Navy's call for alternative energy in Lemoore just another example of green trend

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The Pentagon's effort to go green appears to have reached the Central San Joaquin Valley.

Last month, the Navy collected alternative energy proposals for 2,900 acres near Naval Air Station Lemoore with the intent of considering "the private development of large-scale renewable energy generation facilities." The green power would fuel base operations.

The Navy is hardly alone. The private sector likewise has launched into the green energy movement with startling vigor, despite the downturn. And as we've repeated here numerous times, small government has seen the fiscal prudence of energy efficiency -- planning retrofits in municipal real estate.

Today, Google announced that it would buy 114 megawatts of wind power from NextEra Energy Resources starting July 30 for 20 years. The energy would come from turbines in Story and Hardin counties in Iowa and supply several data centers, said Thomas Claburn of

Claburn quoted Urs Hoelzle, senior vice president of operations at Google, as saying "the size of the purchase will support further investment in clean energy production."

And Wal-Mart has emerged as a leader in corporate America, extending to suppliers its efforts to make operations energy efficient. Wal-Mart President and CEO Lee Scott said earlier this year that the company would continue to demonstrate leadership and work for change worldwide.

“It is important for all of us to understand that there are a number of issues facing the world that will profoundly affect our lives and our company,” Scott said in a statement. “I am talking to you about issues like international trade, climate change, water shortages, social and economic inequities, infrastructure and foreign oil. Wal-Mart can take a leadership role, get out in front of the future, and make a difference that is good for our business and the world.”

Secretary of the Navy Ray Mabus is on the same page. "It's a matter of energy independence, it's a matter of our security," he said last month of the need for the Navy and Marine Corps to reduce dependence on foreign fossil fuels.

Pentagon push to go green

Energy, to the Pentagon, is a national security issue. Thus, the nation's military is embarking on an ambitious effort to go green.

Imagine fighter jets that run on biofuel. Or electric-drive ships, and bases powered by geothermal. How about solar-power water purification systems in Afghanistan and other regions.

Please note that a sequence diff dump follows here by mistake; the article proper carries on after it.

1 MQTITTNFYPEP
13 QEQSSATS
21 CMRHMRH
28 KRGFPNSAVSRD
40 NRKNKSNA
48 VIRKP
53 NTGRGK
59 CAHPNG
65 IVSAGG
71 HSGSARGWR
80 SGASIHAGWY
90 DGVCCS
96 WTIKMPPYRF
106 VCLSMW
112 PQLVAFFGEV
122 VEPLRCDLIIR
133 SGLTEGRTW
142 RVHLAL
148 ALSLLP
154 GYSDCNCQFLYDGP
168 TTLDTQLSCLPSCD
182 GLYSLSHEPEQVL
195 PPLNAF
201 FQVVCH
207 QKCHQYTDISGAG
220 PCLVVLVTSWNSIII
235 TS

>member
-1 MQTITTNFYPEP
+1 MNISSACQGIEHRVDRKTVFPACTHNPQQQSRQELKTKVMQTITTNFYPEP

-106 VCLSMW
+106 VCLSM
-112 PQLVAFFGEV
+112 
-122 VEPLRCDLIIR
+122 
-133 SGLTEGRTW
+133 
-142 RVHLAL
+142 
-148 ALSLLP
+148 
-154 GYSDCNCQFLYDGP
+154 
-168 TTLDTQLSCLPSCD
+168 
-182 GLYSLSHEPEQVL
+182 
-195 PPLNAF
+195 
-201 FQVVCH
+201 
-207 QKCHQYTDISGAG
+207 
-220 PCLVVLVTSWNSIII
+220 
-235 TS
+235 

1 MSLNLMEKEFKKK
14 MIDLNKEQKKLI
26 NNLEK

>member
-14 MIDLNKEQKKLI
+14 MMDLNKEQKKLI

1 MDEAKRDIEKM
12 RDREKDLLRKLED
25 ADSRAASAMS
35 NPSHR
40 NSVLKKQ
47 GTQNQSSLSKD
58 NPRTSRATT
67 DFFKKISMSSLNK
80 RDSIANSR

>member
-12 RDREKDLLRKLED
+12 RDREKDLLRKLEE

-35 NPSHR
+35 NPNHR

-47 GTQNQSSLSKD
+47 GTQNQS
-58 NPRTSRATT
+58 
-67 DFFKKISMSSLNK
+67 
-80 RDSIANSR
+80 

Those are all part of an overall strategy to reduce reliance on foreign oil. "...To make us better war fighters and to get us more down the road to energy independence. We also feel the military can lead in this regard," Navy Secretary Ray Mabus told The Miami Herald.

The Pentagon could become a model for civilians, businesses and local governments, including those the San Joaquin Valley Clean Energy Organization helps. The Miami Herald said the military effort could help create economies of scale that decrease the cost of renewable energy, and military adaptation of green technologies could spread to everyday life, like what happened with the Internet.

Already, solar provides 25% of the power at Nellis Air Force Base in Nevada, and geothermal is a major supplier of energy at China Lake Naval Air Weapons Center in Southern California, acording to Renewable Energy

The Navy also received a contract to build a geothermal plant at Fallon Naval Air Station in Nevada, and Renewable Energy says the Department of Defense is considering joint ventures to create other projects.
The Army has plans for 4,000 electric vehicles over the next three years, The Air Force plans to use renewable energy to power 25% of the energy at its bases, and by 2016 use biofuel blends for half its aviation fuel.
The Navy also has plans for a strike force run on non-fossil fuels. It already has an assault ship, the USS Makin Island, that is powered by hybrid gas and electric. It saved nearly $2 million in fuel costs in its maiden voyage last year.

The San Joaquin Valley Clean Energy Organization is a Valley-based nonprofit dedicated to improving residents' quality of life by increasing the use of and reliance on clean energy. The SJVCEO works with cities and counties and public and private organizations to demonstrate the benefits of renewable energy and energy efficiency in the eight-county region.

Photo of solar panels at Nellis Air Force Base by Green Tech.